Guam Sen. Régine Biscoe Lee
Guam Sen. Régine Biscoe Lee has introduced bipartisan Bill 234-34 (LS), which would implement a streamlined voter registration process for all eligible citizens in Guam as well as providing them with the choice to opt out. Lee, who serves as chairwoman of the Committee on Innovation and Economic, Workforce,and Youth Development in the 34th Guam Legislature, introduced the bill with co-sponsors Sens. William M. Castro, Fernando B. Esteves, Thomas A. Morrison, Joe S. San Agustin, and Mary Camacho Torres.
“Involvement in our government’s democratic process through voting should be as streamlined for our citizens as possible. This policy, among other benefits, would make voting easier and encourage voter participation because it removes a hurdle to becoming registered and because more eligible citizens would be registered to vote,” Biscoe Lee said.
"We look forward to working with the Department of Revenue and Taxation, Guam Election Commission and other stakeholders as we seek to provide another more efficient and convenient way to register to vote. The bill also provides a pathway for streamlined voter registration for eligible students from the University of Guam and Guam Community College."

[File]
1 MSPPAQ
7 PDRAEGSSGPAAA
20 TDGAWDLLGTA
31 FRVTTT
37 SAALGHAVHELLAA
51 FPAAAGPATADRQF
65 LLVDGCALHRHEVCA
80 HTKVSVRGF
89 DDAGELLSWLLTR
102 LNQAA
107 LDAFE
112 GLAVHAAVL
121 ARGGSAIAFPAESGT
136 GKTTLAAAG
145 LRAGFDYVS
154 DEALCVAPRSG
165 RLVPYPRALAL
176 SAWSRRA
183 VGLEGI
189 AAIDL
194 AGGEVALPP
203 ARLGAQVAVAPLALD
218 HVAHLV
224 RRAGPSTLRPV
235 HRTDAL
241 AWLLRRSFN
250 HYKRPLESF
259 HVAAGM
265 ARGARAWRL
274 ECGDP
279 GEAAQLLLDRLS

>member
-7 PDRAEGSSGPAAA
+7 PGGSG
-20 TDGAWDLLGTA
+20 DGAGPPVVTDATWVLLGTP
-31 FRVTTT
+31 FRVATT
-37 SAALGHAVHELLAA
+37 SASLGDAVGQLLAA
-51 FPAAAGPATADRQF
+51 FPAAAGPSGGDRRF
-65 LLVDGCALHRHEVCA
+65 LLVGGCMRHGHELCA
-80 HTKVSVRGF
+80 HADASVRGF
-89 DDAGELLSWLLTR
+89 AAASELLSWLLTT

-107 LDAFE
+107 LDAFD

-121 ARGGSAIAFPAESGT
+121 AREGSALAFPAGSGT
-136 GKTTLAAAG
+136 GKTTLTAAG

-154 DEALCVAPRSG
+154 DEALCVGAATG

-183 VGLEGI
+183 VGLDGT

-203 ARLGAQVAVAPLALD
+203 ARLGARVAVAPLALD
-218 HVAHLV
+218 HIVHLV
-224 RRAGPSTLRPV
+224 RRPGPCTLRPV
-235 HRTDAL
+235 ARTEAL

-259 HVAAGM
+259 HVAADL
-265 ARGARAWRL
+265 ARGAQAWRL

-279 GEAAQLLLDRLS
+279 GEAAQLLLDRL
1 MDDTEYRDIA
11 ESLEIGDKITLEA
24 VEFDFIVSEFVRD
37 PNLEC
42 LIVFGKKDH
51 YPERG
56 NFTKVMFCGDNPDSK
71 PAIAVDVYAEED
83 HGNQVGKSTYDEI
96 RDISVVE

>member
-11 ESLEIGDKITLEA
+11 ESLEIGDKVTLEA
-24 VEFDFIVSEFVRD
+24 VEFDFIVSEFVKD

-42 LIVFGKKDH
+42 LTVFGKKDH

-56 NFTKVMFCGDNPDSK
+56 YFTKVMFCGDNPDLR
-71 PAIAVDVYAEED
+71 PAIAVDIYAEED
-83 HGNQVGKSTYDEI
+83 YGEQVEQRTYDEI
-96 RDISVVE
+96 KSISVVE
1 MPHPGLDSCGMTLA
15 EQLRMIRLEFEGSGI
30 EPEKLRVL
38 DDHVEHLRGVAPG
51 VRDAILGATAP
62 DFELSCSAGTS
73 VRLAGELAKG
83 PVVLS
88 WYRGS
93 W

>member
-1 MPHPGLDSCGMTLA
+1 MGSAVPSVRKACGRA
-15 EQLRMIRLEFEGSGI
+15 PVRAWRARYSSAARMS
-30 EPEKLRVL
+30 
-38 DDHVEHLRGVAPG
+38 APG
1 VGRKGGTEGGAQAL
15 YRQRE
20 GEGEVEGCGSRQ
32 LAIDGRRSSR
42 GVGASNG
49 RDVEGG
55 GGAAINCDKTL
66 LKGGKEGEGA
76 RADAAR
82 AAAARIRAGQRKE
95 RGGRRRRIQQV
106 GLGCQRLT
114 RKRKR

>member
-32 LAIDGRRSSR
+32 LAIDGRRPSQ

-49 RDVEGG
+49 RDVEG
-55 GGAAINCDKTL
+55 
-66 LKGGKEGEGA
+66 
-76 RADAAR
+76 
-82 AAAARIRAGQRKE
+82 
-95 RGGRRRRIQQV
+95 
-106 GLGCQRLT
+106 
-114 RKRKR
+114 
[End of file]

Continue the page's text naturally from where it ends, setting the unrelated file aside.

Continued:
This bill would expand the legislative efforts of Sen. Mary Camacho Torres’ 2015 “Motor Voter Law,”which made voter registration optional when applying for a new or renewed ID or driver’s license.
According to the Brennan Center for Justice at the New York University School of Law, nine states and Washington, D.C., have enacted legislation to automatically register voters, while another 32 states have introduced similar legislation this year. The center says that the policy modernizes voter registration and dramatically increases registration rates, reporting that nearly every state that has adopted the policy has grown its voter registration numbers, some up to sevenfold. Subsequently, voter turnout at elections improves as well.
According to the Guam Election Commission, the number of registered voters in Guam in the 2016 general election was about 51,000, down from 61,000 in 2002. Likewise, the commission reported in its “2016 Election Comparative Analysis” that the percentage of voter turnout in general elections has bounced between about 67 percent and 77 percent since 2000, compared to 80 to 90 percent in decades past, while turnout for primary elections has been as low as 43 percent in the past 10 years.
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